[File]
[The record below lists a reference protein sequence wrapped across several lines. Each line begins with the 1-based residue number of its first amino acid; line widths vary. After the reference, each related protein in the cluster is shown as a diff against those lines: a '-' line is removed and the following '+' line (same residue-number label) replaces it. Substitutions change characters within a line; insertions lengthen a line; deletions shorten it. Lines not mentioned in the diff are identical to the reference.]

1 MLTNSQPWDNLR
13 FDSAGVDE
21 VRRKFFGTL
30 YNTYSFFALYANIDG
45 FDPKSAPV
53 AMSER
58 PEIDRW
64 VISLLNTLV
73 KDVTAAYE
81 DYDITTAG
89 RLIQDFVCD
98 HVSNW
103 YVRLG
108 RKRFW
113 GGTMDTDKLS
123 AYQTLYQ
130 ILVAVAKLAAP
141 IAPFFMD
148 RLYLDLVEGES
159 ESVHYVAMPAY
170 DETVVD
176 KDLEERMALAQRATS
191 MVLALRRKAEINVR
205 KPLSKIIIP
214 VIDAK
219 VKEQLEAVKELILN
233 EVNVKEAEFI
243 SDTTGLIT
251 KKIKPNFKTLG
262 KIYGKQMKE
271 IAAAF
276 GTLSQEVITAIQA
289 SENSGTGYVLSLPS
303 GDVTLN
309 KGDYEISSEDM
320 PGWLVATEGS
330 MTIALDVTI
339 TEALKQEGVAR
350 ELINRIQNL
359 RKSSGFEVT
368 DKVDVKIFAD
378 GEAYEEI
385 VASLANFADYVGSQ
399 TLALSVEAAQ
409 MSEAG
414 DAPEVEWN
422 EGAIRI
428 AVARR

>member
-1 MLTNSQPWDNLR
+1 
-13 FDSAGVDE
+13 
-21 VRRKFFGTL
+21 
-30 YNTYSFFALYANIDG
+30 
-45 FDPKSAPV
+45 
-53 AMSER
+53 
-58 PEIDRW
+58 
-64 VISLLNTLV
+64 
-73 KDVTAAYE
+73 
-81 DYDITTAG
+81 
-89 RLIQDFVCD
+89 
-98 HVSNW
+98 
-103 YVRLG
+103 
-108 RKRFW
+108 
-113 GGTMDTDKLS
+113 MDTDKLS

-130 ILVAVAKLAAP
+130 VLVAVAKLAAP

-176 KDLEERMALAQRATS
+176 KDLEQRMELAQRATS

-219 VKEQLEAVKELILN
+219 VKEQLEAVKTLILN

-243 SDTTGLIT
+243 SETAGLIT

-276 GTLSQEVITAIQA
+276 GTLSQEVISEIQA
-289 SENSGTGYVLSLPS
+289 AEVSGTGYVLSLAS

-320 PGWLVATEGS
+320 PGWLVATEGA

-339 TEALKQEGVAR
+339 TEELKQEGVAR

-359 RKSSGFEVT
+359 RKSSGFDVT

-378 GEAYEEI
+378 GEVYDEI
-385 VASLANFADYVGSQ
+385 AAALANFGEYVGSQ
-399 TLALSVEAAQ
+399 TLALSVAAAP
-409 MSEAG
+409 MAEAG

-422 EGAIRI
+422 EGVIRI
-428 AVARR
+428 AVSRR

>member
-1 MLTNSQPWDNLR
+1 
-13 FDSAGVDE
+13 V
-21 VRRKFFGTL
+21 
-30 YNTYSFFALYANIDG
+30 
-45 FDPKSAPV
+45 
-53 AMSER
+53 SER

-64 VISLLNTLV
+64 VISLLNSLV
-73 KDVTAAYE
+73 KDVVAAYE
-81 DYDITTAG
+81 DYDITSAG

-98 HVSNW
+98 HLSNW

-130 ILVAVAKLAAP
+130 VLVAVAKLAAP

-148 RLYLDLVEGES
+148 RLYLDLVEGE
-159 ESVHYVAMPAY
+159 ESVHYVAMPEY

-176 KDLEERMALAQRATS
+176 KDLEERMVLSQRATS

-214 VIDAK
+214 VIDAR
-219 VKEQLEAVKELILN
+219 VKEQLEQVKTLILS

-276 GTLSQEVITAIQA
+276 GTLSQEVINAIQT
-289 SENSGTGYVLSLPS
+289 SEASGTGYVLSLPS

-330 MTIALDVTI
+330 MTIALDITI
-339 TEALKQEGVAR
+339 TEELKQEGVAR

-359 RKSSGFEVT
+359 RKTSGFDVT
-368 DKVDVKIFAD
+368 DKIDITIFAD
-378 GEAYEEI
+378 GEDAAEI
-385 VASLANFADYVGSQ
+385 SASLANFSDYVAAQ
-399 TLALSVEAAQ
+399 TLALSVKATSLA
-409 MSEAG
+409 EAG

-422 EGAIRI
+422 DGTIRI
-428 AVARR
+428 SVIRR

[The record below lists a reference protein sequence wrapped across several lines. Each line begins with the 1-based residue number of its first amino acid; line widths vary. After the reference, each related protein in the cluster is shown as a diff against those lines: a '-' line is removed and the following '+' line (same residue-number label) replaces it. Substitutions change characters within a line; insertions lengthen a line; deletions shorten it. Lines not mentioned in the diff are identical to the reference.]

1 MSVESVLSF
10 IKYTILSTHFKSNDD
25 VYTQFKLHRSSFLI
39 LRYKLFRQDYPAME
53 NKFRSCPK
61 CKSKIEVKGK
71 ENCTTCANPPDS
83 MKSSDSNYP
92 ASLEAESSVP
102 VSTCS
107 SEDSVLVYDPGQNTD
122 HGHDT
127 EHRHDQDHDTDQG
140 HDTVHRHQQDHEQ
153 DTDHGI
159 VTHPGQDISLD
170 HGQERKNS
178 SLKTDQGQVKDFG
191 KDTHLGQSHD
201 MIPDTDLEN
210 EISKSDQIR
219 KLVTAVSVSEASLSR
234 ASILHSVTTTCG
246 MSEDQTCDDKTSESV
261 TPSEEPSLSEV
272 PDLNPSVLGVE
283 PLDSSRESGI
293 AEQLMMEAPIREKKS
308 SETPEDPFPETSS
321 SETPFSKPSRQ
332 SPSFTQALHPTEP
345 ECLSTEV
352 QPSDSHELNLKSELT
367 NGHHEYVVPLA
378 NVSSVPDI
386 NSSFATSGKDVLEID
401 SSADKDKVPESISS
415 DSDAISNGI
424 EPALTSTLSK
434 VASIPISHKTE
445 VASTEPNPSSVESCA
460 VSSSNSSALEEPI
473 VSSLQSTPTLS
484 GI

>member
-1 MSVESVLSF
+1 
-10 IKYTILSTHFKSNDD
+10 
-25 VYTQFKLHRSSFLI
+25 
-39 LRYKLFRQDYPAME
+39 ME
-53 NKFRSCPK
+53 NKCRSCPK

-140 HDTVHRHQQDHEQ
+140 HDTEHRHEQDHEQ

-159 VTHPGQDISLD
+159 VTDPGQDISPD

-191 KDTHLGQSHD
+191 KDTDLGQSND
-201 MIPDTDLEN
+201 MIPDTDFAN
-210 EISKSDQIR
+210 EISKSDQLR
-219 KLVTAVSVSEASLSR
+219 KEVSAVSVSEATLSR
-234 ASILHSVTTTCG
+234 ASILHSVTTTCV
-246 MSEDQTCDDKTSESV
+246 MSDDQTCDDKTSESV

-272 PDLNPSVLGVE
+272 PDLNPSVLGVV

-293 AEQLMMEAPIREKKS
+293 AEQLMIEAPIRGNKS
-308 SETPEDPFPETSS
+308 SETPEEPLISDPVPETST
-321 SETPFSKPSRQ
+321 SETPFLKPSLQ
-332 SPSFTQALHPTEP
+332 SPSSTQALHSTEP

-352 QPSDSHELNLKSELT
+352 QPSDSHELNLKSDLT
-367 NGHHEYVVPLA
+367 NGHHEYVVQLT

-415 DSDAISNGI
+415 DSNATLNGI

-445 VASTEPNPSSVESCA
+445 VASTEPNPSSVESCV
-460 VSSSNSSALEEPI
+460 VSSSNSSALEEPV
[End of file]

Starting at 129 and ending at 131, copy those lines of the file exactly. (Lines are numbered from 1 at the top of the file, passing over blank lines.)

+81 DYDITSAG

-98 HVSNW
+98 HLSNW